Our home office remodel is s-l-o-w-l-y coming along with an emphasis on SLOW. It's been a tumultuous week in our house (for reasons I'll explain in a few days...) and I really need to wrap this project up. I'm close to being done - just have to finish some caulking, paint my crown molding, and roller one more coat of paint on the walls. I'm really happy with the paint color (Martha Stewart's Zinc) and am loving my refinished hardwood floors - they started out all scratched and orangey but now... gorgeous!
This is the fourth time that we've had hardwood floors refinished in our house - it would have been so much easier and less expensive to have done all of the hardwoods at once but unfortunately I didn't have that foresight before we moved in. The first hardwoods that we refinished were in our kitchen where we used oil based polyurethane, but for all of our refinishing jobs since then we've gone with water based. There's pros and cons to each so I thought I'd share what I've learned when making my decision between these two types of polyurethane.
The major differences to consider are:
Water-based polyurethane dries much faster than oil-based polyurethane. With oil-based, you typically have to wait until the next day to add another coat of polyurethane, but water-based polyurethane can be recoated in as soon as 2-3 hours. Since refinishing wood floors involves multiple coats of polyurethane, this means that the total time of your refinishing job is longer with the oil-based. Also, once the last coat of polyurethane has been placed on the floor, the time before you can walk on your floors and put your furniture and rugs back is much shorter with water-based polyurethane. When we refinished our wood stairs, I decided water-based polyurethane was a must because otherwise we couldn't get to any of our bedrooms or full baths and would need to sleep somewhere else for a few nights. By using water-based polyurethane, by the end of the day we were able to walk up our stairs in socks and sleep in our own beds.
Oil-based polyurethane is much higher in VOCs so it has a strong odor and is not environmentally friendly whereas water-based polyurethane is a low VOC product with little to no smell. The odor and possible health effects of using a high VOC product should always be considered, but especially if you're refinishing hardwood floors in the winter when you can't air the house out well. When we refinished our kitchen floors with oil-based polyurethane, it was the middle of winter and our house reeked! We made the mistake of sleeping in the house the first night that the floors were polyurethaned and it was terrible - I couldn't sleep due to the awful smell and my worry about what my kids were breathing in.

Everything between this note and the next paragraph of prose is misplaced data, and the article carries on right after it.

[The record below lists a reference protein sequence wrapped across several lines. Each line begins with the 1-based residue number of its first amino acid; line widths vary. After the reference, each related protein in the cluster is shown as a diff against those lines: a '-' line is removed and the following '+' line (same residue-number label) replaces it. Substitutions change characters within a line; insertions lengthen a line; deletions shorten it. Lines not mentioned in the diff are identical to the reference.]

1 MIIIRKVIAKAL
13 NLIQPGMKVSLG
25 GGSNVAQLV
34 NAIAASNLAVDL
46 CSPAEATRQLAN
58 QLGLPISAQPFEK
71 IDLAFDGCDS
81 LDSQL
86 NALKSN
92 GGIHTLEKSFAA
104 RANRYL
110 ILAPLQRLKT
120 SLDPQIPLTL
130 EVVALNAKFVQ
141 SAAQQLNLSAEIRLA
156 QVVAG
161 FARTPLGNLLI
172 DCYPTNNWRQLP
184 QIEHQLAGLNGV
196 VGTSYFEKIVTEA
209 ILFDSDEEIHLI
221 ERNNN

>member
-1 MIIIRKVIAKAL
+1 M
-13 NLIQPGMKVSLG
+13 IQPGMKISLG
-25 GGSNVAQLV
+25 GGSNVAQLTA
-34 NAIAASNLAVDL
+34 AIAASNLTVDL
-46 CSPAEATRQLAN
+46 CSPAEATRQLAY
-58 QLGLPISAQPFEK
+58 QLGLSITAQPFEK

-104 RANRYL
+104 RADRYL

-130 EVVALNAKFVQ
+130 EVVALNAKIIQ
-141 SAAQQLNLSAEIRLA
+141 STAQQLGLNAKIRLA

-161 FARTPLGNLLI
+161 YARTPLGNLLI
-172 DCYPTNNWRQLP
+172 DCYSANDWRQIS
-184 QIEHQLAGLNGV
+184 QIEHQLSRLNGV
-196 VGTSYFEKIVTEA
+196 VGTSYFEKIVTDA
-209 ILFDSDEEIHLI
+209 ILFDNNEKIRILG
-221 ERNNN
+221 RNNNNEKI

Our hardwood refinishers have told me that using water-based polyurethane on natural wood floors can result in the floors having a subtle green tinge. To prevent this, there is a special sealer that they use before coating the floors with polyurethane. If you are using water-based polyurethane, I would recommend asking your hardwood refinishers about this.
Water-based polyurethane is more expensive than oil-based polyurethane. However, some companies don't charge a whole lot more for water-based polyurethane because there is less drying time between coats, allowing them to get your job done faster and move on to the next job. When I've gotten bids for hardwood refinishing, I found that the added cost of water-based polyurethane varied greatly from company to company.
I've come across all sorts of different opinions about the durability difference between oil-based and water-based polyurethane. Some refinishers feel that oil-based polyurethane is more durable, hands down. Others feel that the durability is fairly equal if you are using a high quality water-based polyurethane.
So you've probably guessed my preference by now - I like using water-based polyurethane. For me, the extra cost of water-based polyurethane is worth it due to the faster drying time, lower VOCs, and low odor. For the type of floors that we have, I also like that the color doesn't change over time, as our floors that were finished with oil-based polyurethane years before we moved into the house look downright orange. Have you tried both types of poly and, if so, which type would you use the next time your refinish your floors?